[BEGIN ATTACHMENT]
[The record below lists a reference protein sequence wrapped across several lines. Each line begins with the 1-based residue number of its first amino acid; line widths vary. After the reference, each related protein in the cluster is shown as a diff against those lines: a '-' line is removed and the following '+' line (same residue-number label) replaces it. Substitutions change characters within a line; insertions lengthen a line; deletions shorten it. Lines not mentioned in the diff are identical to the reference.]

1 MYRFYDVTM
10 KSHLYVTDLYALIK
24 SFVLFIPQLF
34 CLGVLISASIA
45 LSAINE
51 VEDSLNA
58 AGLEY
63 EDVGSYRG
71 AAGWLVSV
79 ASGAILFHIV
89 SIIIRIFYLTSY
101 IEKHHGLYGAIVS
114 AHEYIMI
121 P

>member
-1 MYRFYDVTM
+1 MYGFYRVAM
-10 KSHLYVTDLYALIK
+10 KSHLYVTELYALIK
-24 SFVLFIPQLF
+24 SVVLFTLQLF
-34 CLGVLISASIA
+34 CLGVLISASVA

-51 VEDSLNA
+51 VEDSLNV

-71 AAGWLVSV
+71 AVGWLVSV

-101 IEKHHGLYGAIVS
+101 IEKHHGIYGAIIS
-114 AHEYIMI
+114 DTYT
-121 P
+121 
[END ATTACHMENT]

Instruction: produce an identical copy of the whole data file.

[The record below lists a reference protein sequence wrapped across several lines. Each line begins with the 1-based residue number of its first amino acid; line widths vary. After the reference, each related protein in the cluster is shown as a diff against those lines: a '-' line is removed and the following '+' line (same residue-number label) replaces it. Substitutions change characters within a line; insertions lengthen a line; deletions shorten it. Lines not mentioned in the diff are identical to the reference.]

1 MYRFYDVTM
10 KSHLYVTDLYALIK
24 SFVLFIPQLF
34 CLGVLISASIA
45 LSAINE
51 VEDSLNA
58 AGLEY
63 EDVGSYRG
71 AAGWLVSV
79 ASGAILFHIV
89 SIIIRIFYLTSY
101 IEKHHGLYGAIVS
114 AHEYIMI
121 P

>member
-1 MYRFYDVTM
+1 MYGFYRVAM
-10 KSHLYVTDLYALIK
+10 KSHLYVTELYALIK
-24 SFVLFIPQLF
+24 SVVLFTLQLF
-34 CLGVLISASIA
+34 CLGVLISASVA

-51 VEDSLNA
+51 VEDSLNV

-71 AAGWLVSV
+71 AVGWLVSV

-101 IEKHHGLYGAIVS
+101 IEKHHGIYGAIIS
-114 AHEYIMI
+114 DTYT
-121 P
+121 